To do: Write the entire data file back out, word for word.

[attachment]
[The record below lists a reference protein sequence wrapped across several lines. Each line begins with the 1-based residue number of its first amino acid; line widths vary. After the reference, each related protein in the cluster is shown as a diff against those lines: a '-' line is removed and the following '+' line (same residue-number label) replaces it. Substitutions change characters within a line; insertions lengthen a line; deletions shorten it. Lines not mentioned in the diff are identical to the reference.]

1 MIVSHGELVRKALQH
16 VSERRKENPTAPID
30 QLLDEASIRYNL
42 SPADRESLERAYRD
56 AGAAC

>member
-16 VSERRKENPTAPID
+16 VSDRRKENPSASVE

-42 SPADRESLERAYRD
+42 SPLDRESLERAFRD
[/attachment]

[The record below lists a reference protein sequence wrapped across several lines. Each line begins with the 1-based residue number of its first amino acid; line widths vary. After the reference, each related protein in the cluster is shown as a diff against those lines: a '-' line is removed and the following '+' line (same residue-number label) replaces it. Substitutions change characters within a line; insertions lengthen a line; deletions shorten it. Lines not mentioned in the diff are identical to the reference.]

1 MIVSHGELVRKALQH
16 VSERRKENPTAPID
30 QLLDEASIRYNL
42 SPADRESLERAYRD
56 AGAAC

>member
-16 VSERRKENPTAPID
+16 VSDRRKENPSASVE

-42 SPADRESLERAYRD
+42 SPLDRESLERAFRD